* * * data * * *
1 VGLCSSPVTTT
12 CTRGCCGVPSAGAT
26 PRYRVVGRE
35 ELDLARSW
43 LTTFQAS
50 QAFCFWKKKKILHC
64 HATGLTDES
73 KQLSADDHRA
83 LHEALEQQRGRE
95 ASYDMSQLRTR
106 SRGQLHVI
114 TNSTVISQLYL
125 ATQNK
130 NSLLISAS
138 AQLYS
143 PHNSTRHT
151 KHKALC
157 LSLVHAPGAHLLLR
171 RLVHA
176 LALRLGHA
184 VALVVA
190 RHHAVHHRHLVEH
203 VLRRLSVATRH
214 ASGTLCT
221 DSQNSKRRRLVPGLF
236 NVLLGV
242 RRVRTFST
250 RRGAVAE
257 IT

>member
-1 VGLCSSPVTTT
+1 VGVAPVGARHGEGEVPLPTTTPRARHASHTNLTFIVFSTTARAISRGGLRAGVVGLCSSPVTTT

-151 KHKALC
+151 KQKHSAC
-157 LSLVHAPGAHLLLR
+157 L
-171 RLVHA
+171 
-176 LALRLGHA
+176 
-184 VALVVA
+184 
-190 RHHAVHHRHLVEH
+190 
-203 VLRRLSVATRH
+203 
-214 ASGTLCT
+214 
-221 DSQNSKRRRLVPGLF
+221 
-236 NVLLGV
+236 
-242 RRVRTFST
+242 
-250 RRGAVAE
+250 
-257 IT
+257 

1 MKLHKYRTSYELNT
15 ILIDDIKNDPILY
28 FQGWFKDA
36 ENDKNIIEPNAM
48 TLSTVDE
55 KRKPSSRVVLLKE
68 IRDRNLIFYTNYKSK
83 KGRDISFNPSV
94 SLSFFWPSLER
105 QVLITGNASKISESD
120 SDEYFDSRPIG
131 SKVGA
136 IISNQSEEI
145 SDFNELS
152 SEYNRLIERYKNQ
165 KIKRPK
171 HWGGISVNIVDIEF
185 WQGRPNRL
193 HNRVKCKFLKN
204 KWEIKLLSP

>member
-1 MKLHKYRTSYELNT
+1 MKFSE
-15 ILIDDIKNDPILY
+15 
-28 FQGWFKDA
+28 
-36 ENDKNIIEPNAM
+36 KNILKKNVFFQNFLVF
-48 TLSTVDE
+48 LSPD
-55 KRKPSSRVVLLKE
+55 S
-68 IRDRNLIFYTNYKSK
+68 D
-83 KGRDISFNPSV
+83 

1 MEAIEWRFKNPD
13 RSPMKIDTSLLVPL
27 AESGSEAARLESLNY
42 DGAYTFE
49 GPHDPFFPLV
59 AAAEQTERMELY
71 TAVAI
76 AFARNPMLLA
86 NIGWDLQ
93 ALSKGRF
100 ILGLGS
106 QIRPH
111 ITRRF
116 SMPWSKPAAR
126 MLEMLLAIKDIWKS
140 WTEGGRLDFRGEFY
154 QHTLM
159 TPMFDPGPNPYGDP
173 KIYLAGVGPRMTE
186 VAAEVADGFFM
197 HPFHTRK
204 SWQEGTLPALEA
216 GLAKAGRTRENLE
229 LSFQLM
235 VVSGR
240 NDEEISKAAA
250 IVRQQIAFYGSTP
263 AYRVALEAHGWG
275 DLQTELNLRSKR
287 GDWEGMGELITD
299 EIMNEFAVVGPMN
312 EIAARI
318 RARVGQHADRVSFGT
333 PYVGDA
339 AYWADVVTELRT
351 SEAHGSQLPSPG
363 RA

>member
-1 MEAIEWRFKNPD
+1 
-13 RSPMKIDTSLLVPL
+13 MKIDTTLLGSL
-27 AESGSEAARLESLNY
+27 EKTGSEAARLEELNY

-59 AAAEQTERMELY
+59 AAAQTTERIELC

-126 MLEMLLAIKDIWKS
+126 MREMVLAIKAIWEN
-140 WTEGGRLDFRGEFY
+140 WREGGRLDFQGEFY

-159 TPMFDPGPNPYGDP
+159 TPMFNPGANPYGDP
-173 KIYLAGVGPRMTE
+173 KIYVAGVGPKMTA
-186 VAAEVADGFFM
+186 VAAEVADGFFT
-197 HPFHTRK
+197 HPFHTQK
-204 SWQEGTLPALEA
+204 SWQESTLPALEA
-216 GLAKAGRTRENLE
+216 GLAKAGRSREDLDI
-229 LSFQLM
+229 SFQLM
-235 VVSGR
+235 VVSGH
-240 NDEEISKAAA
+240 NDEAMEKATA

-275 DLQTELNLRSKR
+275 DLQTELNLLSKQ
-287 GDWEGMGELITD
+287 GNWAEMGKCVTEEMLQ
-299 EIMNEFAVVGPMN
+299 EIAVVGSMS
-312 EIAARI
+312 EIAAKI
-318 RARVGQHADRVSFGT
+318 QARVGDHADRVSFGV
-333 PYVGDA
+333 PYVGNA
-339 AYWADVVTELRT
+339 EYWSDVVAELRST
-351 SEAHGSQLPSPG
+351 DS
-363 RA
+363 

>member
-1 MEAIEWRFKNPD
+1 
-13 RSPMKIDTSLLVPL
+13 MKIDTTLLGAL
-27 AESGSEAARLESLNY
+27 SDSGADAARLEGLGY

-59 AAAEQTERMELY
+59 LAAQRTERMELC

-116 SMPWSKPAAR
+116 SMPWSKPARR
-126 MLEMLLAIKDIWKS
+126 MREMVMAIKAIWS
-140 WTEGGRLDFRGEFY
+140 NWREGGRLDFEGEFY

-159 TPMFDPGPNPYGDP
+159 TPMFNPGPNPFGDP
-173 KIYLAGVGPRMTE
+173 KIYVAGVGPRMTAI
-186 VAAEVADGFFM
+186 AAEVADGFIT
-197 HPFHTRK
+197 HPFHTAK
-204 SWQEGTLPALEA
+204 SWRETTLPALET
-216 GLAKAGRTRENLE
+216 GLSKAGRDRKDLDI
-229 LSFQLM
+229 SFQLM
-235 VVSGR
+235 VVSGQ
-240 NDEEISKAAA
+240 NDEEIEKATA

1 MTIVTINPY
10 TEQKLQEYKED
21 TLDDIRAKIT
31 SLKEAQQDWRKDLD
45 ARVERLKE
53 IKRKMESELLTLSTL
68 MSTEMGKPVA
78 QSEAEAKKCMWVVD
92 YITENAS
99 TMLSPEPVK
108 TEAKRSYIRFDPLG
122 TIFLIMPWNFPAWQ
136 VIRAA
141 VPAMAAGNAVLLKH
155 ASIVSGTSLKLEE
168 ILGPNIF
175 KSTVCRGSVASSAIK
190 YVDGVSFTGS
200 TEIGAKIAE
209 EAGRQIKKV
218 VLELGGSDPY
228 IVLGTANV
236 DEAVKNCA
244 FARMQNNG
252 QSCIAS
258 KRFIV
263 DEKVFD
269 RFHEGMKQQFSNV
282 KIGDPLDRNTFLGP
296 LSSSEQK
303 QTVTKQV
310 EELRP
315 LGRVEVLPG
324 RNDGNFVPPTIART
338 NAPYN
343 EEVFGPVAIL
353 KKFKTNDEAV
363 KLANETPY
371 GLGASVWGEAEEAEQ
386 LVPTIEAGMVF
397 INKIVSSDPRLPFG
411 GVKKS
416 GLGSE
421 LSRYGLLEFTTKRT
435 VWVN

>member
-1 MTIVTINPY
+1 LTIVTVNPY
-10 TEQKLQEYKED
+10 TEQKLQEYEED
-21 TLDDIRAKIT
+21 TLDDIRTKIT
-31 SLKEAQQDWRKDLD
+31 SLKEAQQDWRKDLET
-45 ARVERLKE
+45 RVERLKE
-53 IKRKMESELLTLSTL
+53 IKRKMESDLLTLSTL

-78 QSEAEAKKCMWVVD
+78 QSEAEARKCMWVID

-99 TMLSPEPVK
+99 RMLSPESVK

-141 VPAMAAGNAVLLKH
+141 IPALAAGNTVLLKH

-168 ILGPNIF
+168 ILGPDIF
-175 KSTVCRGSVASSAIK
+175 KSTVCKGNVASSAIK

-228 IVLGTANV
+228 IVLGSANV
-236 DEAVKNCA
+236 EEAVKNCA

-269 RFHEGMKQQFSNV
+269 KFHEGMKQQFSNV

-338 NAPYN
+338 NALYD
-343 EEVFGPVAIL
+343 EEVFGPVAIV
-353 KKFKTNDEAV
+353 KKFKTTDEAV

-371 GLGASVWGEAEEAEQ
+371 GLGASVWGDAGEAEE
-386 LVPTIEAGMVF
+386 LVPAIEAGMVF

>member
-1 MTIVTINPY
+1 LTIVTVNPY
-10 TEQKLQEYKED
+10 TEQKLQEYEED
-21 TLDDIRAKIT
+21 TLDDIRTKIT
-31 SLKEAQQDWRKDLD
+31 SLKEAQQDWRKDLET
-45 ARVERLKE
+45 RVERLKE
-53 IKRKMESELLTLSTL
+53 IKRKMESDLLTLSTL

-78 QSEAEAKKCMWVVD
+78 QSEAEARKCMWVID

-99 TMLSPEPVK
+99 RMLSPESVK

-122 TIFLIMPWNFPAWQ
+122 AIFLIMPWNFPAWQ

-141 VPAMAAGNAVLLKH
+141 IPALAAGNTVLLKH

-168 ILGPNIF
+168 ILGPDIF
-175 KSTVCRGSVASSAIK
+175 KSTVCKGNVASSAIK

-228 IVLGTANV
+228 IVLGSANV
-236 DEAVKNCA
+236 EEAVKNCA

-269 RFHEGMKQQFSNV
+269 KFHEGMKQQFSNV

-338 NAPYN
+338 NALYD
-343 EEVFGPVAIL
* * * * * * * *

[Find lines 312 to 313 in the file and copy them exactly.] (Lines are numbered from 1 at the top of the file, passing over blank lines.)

-78 QSEAEAKKCMWVVD
+78 QSEAEARKCMWVID